What an awesome day.  Down Jones Beach at 400 ft, up to 700 ft for a tour down 31 Left at JFK.  Then back to the beach for a tour by Coney Island, over the Verrazano Narrows Bridge, and around Our Lady of Liberty.  Then over Newark at 1000 ft, with a police chopper taking photos as we go.  Can't wait for those pictures.

At Belefonte, PA a large , enthusiastic crowd greeted us.  The trip over the Alleghenies was impressive.
Glad we had good weather over those rugged, tree covered ridges.  Then on to Cleveland Lakefront, between downtown Cleveland and the lake.
  A rival to Chicago's Miegs Field before Mayor Dailey stole it. A bit crosswindy, but fun.  Another big reception.

Big day tomorrow.  On to Bryant, OH, Lansing, IL and Iowa City, weather permitting.

The three mail planes left New York this morning with a great send off from Republic field,  
on hand were all media reporters and dignitaries from the Post Office and the Air Power Museum.

 

Note:  Some of the following photos may be out of geographical sequence

 

Addison Pemberton being interviewed regarding the re-enactment flight.

 

Here Mary Weber of the US Post Office in full era costume
personally cancels the postage on many of the letters.

 

Our departure included a low pass over JFK airport at the request
of ATC so they could see the very rare old aircraft in our flight.

 

Next the three aircraft passed over the Statue Of
Liberty as we started our first day of the trip West.

 

Our first stop was at Bellefonte PA where the folks provided a terrific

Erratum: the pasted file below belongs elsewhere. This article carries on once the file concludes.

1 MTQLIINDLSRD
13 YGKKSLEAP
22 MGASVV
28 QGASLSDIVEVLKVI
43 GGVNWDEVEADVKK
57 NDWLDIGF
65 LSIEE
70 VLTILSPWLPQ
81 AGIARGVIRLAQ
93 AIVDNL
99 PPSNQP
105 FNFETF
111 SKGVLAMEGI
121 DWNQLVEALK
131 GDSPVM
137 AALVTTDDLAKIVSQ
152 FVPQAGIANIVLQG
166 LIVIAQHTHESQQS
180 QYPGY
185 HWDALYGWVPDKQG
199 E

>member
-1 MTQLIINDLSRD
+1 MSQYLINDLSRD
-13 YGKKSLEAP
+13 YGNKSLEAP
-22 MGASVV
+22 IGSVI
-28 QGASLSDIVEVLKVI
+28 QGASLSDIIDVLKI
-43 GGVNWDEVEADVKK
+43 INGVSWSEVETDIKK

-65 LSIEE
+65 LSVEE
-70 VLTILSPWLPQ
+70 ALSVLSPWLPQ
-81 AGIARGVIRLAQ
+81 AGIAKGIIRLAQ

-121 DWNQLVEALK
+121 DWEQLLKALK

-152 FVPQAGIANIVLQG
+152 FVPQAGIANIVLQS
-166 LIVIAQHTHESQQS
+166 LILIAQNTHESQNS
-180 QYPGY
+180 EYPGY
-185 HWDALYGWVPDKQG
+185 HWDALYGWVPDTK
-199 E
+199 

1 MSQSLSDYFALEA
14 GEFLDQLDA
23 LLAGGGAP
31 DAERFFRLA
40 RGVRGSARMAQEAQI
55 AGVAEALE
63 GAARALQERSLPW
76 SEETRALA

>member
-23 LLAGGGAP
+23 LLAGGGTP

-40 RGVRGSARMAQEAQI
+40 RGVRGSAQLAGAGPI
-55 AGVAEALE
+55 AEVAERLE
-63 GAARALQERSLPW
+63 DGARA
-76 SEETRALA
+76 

reception with media, and over 200 residents came out to see the
planes.  This was one of the stops on the original flight 90 years ago.

 

Our last stop of the day was at Cleveland Ohio where again there was a
great reception with the Post Office on hand, local residents and many
others.  We will overnight here and be off early in the morning to continue
the trip West to San Francisco.

 

Date: Sun, 14 Sept 2008 23:16:21 +0000
Well, we are still here in beautiful Rochelle Ill.  now going into 5 days since we were
unable to launch today,  we had a break in the weather,  packed the planes, pulled
them through and then another storm started dumping on us.
 We have hope
that if there isn't fog in the morning that we will be able to make it to Iowa City.

In  the meantime we continue to give tours to folks
visiting the hangers to see the airplanes.


One more shot from the Boeing 40C just in case you are not tired of seeing them.

 

Our goal is to make North Platte NE tomorrow night if the weather gives us a break.

 

Date: Sun, 14 Sept 2008 21:03:49 EDT
I just had to share this quote from the Renee Brown, Postmaster of Reno with
regard to the flight delays.